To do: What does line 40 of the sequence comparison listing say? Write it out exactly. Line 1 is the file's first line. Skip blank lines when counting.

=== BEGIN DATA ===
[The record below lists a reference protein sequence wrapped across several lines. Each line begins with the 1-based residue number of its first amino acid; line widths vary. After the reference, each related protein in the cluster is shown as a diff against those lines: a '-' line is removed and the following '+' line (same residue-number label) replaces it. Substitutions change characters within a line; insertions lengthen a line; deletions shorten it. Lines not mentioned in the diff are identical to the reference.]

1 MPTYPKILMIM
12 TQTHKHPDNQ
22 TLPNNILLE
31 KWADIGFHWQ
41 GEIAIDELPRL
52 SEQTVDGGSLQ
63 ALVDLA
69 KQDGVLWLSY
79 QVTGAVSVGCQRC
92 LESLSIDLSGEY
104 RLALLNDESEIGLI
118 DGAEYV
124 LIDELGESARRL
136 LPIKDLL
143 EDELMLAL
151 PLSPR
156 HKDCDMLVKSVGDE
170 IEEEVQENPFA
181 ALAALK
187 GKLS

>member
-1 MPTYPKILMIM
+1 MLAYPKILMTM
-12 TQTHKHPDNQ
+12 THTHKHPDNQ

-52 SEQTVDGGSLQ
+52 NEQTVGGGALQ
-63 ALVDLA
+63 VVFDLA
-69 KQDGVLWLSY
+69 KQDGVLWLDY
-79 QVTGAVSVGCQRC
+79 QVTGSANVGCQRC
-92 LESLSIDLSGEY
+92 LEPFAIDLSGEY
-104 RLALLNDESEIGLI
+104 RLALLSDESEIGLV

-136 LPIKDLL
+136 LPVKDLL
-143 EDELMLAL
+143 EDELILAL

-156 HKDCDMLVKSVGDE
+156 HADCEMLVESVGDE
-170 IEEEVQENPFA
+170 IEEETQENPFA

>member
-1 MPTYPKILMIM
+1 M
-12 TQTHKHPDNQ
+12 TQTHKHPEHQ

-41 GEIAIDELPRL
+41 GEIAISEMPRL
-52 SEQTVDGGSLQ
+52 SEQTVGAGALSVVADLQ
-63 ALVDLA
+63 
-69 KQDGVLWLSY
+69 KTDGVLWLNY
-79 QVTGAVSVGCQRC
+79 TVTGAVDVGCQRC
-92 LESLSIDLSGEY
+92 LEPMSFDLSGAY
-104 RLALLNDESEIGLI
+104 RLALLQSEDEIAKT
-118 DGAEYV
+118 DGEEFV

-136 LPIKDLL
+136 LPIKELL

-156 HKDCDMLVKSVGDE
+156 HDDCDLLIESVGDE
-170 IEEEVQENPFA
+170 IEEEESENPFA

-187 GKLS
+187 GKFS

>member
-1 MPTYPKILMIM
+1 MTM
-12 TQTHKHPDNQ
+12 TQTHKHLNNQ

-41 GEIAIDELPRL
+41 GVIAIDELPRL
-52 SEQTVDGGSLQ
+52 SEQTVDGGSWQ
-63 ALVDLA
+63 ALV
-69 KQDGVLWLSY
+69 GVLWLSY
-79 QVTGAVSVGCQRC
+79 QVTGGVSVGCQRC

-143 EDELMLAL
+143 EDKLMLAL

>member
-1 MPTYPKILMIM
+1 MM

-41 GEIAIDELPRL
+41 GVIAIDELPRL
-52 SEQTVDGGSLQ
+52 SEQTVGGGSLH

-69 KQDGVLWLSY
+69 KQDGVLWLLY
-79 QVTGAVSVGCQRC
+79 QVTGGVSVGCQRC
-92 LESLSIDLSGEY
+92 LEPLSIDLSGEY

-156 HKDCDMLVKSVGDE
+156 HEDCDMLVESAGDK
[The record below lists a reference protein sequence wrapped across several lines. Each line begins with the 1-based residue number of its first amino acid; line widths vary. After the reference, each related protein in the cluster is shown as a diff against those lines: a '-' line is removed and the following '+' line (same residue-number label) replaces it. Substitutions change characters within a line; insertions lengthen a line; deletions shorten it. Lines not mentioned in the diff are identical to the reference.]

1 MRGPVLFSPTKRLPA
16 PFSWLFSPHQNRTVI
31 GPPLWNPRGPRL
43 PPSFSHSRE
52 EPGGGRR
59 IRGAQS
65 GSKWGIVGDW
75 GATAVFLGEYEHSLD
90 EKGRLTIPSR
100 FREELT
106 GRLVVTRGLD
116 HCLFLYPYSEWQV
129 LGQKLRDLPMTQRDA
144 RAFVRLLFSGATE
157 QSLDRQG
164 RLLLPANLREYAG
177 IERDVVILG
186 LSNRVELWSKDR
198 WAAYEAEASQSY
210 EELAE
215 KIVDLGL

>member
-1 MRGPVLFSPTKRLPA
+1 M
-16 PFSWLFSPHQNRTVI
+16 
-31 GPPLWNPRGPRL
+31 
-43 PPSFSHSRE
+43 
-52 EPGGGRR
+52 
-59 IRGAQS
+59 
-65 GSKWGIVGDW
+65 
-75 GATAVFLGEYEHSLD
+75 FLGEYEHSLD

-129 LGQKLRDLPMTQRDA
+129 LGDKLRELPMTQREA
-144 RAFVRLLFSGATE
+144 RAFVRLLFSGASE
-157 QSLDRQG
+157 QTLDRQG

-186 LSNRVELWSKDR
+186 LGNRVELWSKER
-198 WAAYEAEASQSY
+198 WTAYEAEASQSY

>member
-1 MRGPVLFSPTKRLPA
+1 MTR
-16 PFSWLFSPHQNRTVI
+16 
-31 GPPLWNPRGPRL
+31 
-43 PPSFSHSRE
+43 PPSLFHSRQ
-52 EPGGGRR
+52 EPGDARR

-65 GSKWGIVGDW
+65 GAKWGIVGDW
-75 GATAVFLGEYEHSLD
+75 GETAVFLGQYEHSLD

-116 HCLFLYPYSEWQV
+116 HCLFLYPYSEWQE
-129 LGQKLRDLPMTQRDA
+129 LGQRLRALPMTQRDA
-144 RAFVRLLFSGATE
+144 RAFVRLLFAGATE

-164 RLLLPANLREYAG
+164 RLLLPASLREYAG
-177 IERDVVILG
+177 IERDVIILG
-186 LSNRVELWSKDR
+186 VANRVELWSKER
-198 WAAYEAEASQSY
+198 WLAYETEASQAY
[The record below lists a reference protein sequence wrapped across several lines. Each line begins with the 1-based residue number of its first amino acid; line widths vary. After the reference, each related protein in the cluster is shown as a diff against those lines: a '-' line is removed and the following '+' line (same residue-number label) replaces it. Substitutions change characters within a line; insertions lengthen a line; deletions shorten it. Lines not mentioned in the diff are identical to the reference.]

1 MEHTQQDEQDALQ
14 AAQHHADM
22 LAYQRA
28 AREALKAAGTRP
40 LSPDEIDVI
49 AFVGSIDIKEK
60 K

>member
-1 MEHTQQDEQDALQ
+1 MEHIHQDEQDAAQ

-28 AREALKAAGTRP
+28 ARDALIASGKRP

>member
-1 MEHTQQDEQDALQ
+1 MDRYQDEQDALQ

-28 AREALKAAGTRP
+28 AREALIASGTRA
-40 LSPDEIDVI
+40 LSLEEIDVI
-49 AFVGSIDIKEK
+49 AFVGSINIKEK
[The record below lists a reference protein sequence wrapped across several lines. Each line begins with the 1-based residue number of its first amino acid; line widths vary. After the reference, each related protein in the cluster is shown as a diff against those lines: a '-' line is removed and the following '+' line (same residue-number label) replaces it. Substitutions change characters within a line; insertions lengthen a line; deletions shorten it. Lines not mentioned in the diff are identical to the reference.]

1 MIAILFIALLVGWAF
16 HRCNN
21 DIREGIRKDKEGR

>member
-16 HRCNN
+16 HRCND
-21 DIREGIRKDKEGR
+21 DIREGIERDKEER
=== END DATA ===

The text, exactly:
+136 LPVKDLL